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Lawyers, other representatives, expert(s), tribunal’s secretary

Judgment of the Svea Court of Appeal

THE MATTER

[1].
Challenge of arbitration award issued on 24 September 2010

JUDGMENT OF THE COURT OF APPEAL

[2].
1. The Court of Appeal rejects the plaintiff's case.
[3].
2. PJSC Ukrnafta shall compensate Carpatsky Petroleum Corporation for litigation costs of SEK L654,657 and USD 122,240 together with interest on the amounts under Section 6 the Interest Act from the date of the judgment of the Court of Appeal until payment is made. This amount includes fees for counsel of first SEK 1,550,000, and second USD 90,500.

BACKGROUND

[4].
PJSC Ukrnafta ('Ukrnafta') - previously with the operating name OJSC Ukrnafta - is a joint stock company registered in Ukraine, and Carpatsky Petroleum Corporation (’Carpatsky') is a joint stock company registered in the State of Delaware in the United States. SE Poltavanaftogaz (a subsidiary of Ukrnafta) and Carpatsky Petroleum Corporation (predecessor of Carpatsky with its seat in the State of Texas. United States) entered into a contract referred to as the Joint Activity Agreement N. 410/95' (the Cooperation Agreement') on 14 September 1995. The cooperation applied to the extraction of natural gas from and development of the Rudivsko-Chervonozavodsky natural gas field. The intention was that Ukrnafta would mainly contribute to the extraction of natural gas from certain sources while the counterparty’s contribution would primarily be to provide capital, technology and certain advanced equipment. The parties entered into certain supplementary agreements in 1996 and 1998. According to these, the cooperation would last until 2023.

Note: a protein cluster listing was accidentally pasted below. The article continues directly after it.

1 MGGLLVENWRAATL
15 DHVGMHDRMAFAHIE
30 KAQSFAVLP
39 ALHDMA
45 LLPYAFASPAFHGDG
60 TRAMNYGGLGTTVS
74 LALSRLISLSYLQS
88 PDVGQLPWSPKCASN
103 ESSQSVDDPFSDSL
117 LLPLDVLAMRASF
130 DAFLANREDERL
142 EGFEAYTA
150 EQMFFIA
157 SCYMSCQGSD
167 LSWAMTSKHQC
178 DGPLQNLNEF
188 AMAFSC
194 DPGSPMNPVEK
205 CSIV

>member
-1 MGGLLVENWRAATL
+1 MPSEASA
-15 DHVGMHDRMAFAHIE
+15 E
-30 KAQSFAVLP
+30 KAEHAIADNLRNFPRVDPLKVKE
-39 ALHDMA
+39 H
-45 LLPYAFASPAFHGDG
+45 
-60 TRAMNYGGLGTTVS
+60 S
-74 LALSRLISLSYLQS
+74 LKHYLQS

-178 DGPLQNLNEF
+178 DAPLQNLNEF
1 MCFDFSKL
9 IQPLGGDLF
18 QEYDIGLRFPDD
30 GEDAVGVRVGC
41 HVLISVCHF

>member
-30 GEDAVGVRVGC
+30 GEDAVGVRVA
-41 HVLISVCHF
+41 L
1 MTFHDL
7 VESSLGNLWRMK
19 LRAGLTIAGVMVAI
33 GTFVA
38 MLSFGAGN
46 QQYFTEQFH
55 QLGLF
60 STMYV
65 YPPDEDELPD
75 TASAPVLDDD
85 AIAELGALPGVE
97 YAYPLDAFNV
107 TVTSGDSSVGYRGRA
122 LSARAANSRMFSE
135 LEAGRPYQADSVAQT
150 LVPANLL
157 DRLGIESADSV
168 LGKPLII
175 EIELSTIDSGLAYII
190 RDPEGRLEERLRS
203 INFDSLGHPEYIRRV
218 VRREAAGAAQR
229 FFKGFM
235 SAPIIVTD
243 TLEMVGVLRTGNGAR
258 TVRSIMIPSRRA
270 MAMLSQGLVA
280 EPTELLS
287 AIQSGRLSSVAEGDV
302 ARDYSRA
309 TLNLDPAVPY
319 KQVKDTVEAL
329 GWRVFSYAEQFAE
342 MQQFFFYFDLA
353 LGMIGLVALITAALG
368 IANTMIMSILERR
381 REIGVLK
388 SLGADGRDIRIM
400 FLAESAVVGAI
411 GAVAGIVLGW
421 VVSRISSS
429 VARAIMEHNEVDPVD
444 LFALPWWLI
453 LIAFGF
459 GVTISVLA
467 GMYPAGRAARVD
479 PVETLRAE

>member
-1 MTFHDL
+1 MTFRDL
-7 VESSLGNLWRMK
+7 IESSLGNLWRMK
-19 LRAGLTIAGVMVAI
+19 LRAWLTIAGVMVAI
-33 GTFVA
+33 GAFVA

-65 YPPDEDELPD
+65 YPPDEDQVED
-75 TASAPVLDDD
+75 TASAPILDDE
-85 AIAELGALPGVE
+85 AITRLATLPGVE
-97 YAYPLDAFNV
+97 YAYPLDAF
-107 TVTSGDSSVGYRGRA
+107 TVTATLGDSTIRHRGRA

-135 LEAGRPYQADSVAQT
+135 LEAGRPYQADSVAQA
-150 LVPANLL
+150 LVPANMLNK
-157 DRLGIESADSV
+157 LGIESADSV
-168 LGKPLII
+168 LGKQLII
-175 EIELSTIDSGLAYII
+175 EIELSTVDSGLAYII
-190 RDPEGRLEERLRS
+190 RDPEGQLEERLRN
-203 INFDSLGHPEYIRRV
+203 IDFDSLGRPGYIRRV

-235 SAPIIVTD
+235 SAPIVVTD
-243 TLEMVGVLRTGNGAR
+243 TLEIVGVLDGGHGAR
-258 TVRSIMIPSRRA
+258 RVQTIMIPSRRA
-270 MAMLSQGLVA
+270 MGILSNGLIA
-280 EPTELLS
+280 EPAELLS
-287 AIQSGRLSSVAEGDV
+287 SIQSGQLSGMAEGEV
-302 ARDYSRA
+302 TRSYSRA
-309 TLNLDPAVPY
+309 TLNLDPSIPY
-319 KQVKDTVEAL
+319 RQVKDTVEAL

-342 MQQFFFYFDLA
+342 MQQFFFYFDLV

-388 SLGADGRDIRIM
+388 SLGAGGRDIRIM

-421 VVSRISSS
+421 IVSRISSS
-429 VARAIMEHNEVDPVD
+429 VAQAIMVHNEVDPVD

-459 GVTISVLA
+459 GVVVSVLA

[5].
In 1996 Carpatsky Petroleum Corporation, with its seat in Texas, was absorbed into Carpatsky through a merger and the afore-mentioned company ceased to exist.
[6].
Carpatsky had liquidity problems for a number of years of the cooperation and did not satisfy its agreed contribution. No further investments were made by the parties from 2003.
[7].
The Ukrainian Government introduced a new enactment in January 2007, referred to as 'Decree 31'. whereby companies operating within gas and oil extraction - where more than fifty per cent was directly or indirectly owned by the state-were obliged to sell their production to the stale-owned Naftogaz at prices set by a central government authority. The parlies’ cooperation under the Cooperation Agreement was affected by Decree 31, which meant that it was not possible to produce and sell gas at a profit for as long as Decree 31 was in force.
[8].
Carpatsky requested arbitration against Ukrnafta in September 2007. Carpatskv claimed that Ukrnafta had committed a breach of contract and requested, among other things, that Ukrnafta should be ordered to pay Carpatsky a certain amount in damages. Ukrnafta claimed, for its part, that Carpatsky had committed a breach of contract and requested that Carpatsky should be ordered to pay damages to the company. An arbitration award was issued following arbitration proceedings in Stockholm, SCC V (124/2007). The arbitral tribunal found in the award that Ukrnafta had committed a breach of contract by preventing Carpatsky from participating in the cooperation on equal terms since 2004. The arbitration award means, among other things, that the Cooperation Agreement was terminated, and that Ukrnafta was ordered to pay Carpatsky USD 145.7 million plus interest and compensation for costs.

RELIEF SOUGHT

[9].
Ukrnafta has requested that the Court of Appeal set aside the entire arbitration award, though pointing out that sub-paragraphs 4 (a) to (e) of the operative part of the final award relating to the costs of the arbitration proceedings are in the opinion of Ukrnafta, not part of the arbitration award.
[10].
Carpatsky has opposed the setting aside of the arbitration award.
[11].
The parties have requested compensation for their litigation costs.

THE FACTS AND POSITIONS PRESENTED BY THE PARTIES

Ukrnafta

[12].
The arbitral tribunal has exceeded its mandate in the following respects or alternatively an irregularity occurred in the course of the proceedings which probably influenced the outcome (Section 34. first paragraph, items 2 and 6 of the Arbitration Act [1999:116 -LSF1).

Decree 31

[13].